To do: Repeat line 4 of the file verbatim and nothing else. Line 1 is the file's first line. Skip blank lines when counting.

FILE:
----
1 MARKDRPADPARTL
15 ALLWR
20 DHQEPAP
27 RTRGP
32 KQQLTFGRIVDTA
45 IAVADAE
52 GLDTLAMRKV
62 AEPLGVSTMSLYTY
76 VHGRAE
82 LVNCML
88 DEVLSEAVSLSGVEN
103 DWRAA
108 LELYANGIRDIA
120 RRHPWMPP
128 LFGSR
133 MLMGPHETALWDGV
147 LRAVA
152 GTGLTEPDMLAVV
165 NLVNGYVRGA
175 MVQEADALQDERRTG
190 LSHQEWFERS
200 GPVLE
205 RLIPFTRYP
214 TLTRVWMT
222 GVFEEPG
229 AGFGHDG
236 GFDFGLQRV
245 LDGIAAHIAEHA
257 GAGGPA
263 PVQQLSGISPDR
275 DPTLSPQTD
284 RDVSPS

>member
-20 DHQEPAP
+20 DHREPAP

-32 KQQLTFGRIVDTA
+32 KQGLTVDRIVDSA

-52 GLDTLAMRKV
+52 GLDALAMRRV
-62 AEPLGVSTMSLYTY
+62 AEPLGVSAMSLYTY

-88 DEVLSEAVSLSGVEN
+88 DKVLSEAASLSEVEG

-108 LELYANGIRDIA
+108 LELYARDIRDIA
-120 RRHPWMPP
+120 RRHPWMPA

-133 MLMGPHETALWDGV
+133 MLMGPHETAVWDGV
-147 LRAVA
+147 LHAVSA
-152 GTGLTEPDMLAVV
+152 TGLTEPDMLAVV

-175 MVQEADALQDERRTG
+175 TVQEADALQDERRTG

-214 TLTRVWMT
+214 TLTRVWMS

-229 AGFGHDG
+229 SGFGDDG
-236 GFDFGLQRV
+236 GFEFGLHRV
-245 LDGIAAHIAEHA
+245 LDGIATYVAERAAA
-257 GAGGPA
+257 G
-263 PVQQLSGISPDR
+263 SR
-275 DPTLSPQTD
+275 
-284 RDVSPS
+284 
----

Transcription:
27 RTRGP